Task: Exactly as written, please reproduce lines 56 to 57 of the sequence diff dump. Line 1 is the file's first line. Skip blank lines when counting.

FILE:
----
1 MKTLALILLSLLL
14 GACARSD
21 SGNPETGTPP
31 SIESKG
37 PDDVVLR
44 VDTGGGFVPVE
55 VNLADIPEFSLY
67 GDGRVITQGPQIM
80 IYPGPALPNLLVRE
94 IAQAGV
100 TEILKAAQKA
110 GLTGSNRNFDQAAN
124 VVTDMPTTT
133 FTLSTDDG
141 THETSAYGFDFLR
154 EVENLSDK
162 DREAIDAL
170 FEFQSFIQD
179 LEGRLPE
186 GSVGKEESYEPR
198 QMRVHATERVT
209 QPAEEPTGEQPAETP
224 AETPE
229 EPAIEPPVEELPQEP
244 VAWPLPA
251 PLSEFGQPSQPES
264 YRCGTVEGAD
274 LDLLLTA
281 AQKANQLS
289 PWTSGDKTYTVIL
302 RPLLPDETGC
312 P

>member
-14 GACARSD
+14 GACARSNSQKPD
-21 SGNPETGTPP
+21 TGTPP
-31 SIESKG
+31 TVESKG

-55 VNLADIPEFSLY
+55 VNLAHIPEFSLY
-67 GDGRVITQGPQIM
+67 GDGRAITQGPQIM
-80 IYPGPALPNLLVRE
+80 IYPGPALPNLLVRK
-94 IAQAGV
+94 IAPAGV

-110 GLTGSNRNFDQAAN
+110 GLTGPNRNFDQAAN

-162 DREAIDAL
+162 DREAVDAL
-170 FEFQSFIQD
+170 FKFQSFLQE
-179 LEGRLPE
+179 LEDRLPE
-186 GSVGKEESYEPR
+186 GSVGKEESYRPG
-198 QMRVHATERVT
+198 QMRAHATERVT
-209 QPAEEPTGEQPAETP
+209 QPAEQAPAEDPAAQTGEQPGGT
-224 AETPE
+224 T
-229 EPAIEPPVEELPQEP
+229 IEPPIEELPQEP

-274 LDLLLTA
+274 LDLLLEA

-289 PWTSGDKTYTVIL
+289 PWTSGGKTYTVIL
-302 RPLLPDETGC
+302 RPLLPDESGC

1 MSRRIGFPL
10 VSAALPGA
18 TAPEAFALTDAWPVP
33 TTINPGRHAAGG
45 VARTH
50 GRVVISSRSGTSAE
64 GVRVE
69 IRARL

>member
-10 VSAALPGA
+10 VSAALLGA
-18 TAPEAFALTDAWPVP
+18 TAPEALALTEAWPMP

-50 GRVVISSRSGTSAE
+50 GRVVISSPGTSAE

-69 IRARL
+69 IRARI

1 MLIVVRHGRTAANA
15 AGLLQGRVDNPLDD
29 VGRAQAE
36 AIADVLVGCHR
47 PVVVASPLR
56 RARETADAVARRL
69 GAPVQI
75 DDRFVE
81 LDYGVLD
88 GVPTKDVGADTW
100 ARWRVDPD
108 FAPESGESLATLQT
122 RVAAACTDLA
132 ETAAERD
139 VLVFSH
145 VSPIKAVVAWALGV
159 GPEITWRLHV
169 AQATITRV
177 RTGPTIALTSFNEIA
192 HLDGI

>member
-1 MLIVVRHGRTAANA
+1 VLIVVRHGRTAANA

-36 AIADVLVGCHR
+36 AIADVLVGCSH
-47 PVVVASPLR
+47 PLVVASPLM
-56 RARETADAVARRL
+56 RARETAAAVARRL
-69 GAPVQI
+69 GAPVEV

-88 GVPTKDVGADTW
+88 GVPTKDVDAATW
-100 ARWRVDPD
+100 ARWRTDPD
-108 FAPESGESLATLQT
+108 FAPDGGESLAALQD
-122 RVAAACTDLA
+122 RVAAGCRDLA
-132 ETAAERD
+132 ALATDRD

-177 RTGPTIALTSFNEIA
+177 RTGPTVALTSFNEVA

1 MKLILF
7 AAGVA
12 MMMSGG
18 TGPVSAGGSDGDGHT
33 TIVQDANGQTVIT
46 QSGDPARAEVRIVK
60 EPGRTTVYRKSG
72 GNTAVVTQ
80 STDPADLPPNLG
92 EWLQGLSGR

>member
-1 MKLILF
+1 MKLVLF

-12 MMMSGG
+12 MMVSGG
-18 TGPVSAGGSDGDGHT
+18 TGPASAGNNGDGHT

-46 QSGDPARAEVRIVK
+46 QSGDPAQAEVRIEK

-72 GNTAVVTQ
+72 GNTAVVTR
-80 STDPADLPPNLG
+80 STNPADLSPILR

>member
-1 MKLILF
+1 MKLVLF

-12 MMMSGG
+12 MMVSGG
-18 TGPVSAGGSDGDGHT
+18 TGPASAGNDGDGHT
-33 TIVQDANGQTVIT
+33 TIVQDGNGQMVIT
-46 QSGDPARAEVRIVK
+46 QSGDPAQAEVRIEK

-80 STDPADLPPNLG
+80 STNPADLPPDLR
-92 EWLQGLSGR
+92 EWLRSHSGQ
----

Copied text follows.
-186 GSVGKEESYEPR
+186 GSVGKEESYRPG